An Adaptive Cyberinfrastructure for Threat Management in Urban Water Distribution Systems

Kumar Mahinthakumar1, Gregor von Laszewski2, Ranji Ranjithan1, Downey Brill1, Jim Uber3, Ken Harrison4, Sarat Sreepathi1, and Emily Zechman1

1 North Carolina State University, Raleigh, NC, USA
gmkumar@ncsu.edu
ranji@ncsu.edu
brill@ncsu.edu
sarat_s@ncsu.edu
emzechma@ncsu.edu

2 University of Chicago, Chicago, IL, USA
gregor@mcs.anl.gov

3 University of Cincinnati, Cincinnati, OH, USA
jim.uber@uc.edu

4 University of South Carolina, Columbia, SC, USA
harriskw@engr.sc.edu

Abstract. Threat management in drinking water distribution systems involves real-time characterization of any contaminant source and plume, design of control strategies, and design of incremental data sampling schedules. This requires dynamic integration of time-varying measurements along with analytical modules that include simulation models, adaptive sampling procedures, and optimization methods. These modules are compute-intensive, requiring multi-level parallel processing via computer clusters. Since real-time responses are critical, the computational needs must also be adaptively matched with available resources. This requires a software system to facilitate this integration via a high-performance computing architecture such that the measurement system, the analytical modules and the computing resources can mutually adapt and steer each other. This paper describes the development of such an adaptive cyberinfrastructure system facilitated by a dynamic workflow design.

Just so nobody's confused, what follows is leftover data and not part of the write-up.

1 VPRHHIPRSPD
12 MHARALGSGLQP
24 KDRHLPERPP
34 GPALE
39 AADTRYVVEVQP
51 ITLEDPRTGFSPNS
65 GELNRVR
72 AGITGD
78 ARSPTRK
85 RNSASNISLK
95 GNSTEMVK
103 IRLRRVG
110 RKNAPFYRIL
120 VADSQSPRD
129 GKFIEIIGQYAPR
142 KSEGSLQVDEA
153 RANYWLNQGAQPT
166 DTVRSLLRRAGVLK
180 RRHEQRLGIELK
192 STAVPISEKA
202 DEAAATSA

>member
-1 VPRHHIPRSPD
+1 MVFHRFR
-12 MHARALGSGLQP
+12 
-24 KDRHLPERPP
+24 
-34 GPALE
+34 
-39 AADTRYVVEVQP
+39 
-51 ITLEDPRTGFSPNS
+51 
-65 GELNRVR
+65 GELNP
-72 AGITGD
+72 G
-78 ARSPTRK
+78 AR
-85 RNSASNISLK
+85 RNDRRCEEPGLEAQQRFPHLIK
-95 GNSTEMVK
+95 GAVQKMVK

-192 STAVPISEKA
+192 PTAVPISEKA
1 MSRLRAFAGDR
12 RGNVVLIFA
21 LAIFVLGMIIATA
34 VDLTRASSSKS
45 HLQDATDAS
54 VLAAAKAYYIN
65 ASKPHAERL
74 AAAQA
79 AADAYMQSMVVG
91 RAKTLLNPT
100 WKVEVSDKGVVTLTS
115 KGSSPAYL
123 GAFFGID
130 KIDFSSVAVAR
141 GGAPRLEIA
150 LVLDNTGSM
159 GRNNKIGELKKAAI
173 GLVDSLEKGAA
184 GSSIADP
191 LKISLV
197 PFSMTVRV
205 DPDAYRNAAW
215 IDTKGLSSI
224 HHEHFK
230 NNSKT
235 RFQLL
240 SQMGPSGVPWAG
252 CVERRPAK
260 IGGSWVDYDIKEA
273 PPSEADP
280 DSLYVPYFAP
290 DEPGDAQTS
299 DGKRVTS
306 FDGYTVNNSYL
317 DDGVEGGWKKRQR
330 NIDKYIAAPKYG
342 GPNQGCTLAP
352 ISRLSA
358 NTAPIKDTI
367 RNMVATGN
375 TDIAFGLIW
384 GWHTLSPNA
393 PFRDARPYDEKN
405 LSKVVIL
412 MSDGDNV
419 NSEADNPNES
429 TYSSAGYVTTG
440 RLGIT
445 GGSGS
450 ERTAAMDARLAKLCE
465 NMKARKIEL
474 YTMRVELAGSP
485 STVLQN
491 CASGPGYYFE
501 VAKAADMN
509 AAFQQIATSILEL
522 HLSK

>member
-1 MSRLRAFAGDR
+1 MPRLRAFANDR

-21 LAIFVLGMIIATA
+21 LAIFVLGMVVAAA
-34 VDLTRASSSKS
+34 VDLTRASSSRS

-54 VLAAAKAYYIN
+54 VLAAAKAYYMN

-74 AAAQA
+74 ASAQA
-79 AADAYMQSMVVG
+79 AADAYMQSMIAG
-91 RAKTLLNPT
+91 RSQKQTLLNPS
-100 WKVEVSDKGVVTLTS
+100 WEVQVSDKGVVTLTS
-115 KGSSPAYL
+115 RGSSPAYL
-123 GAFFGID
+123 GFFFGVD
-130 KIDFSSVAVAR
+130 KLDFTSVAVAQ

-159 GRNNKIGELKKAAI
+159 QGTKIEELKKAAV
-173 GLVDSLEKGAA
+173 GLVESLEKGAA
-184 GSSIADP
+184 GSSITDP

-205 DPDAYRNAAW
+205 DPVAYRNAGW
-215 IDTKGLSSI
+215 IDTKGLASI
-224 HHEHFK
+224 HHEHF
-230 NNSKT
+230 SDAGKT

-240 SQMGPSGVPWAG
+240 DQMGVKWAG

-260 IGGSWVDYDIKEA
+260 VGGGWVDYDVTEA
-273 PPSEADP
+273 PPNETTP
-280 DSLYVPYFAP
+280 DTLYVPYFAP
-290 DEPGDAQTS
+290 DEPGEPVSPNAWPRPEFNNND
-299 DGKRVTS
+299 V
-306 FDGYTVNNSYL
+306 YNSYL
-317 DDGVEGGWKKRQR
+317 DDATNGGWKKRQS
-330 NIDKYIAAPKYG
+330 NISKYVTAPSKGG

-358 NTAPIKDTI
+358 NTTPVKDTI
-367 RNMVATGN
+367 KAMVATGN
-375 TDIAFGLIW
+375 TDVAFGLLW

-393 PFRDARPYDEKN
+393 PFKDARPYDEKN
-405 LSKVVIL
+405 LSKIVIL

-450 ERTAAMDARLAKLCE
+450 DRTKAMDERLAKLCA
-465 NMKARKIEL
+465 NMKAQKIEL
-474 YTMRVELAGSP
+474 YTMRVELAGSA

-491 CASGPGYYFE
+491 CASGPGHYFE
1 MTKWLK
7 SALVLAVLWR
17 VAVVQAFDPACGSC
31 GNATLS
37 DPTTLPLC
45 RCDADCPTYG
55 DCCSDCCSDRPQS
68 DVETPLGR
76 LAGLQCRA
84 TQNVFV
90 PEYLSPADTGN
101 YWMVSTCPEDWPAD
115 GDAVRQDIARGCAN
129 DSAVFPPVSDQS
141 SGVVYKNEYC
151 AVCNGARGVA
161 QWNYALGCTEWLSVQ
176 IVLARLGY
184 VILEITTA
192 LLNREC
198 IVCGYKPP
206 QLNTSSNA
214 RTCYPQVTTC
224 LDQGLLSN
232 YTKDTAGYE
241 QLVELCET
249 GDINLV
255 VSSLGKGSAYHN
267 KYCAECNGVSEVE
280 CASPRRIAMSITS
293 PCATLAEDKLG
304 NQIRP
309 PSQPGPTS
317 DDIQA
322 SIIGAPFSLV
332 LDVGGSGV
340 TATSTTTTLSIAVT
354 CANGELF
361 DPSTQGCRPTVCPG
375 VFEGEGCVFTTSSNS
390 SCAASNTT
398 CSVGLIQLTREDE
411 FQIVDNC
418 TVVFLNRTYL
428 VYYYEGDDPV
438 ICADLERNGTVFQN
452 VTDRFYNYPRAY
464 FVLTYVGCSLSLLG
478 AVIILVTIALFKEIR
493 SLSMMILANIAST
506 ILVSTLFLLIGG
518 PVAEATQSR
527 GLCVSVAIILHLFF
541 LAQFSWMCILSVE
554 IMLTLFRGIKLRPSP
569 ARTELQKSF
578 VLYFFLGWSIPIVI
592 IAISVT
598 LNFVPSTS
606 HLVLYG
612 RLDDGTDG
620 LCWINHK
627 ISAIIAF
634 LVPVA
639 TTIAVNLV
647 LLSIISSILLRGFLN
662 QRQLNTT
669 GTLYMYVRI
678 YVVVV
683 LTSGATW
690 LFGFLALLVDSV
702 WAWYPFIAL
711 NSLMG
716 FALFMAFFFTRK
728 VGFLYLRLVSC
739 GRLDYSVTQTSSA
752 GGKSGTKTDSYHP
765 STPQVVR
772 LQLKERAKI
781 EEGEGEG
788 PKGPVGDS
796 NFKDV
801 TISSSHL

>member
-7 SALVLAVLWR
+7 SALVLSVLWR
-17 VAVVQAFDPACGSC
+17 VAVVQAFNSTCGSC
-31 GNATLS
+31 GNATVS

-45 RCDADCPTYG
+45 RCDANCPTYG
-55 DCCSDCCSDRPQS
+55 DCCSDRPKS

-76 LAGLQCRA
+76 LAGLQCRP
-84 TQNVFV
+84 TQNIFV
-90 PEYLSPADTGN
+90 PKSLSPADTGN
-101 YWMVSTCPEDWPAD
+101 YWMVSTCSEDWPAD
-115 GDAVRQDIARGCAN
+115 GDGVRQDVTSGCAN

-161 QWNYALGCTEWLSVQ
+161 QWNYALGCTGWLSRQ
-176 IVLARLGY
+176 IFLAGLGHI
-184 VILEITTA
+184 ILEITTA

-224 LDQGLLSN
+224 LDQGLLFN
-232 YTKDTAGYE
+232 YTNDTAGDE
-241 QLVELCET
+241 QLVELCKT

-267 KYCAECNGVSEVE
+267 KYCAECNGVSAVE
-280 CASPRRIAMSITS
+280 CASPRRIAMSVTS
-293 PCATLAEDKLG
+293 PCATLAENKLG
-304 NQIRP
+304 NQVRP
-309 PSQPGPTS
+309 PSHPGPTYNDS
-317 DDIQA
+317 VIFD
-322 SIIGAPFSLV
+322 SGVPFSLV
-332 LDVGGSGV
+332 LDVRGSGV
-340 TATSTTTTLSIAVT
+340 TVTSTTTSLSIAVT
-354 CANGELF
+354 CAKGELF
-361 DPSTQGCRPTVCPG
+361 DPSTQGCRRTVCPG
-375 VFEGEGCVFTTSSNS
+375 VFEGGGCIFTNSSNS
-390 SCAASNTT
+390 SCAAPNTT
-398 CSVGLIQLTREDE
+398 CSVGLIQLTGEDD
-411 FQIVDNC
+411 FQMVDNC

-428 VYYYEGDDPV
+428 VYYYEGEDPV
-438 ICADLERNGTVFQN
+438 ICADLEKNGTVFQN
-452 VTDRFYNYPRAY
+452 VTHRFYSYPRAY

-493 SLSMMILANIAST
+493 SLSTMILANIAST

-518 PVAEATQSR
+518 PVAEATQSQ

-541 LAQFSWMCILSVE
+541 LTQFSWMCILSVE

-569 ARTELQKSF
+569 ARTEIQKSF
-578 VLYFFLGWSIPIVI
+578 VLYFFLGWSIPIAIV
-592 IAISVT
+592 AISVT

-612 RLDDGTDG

LNCS 3993, pp. 401-408.

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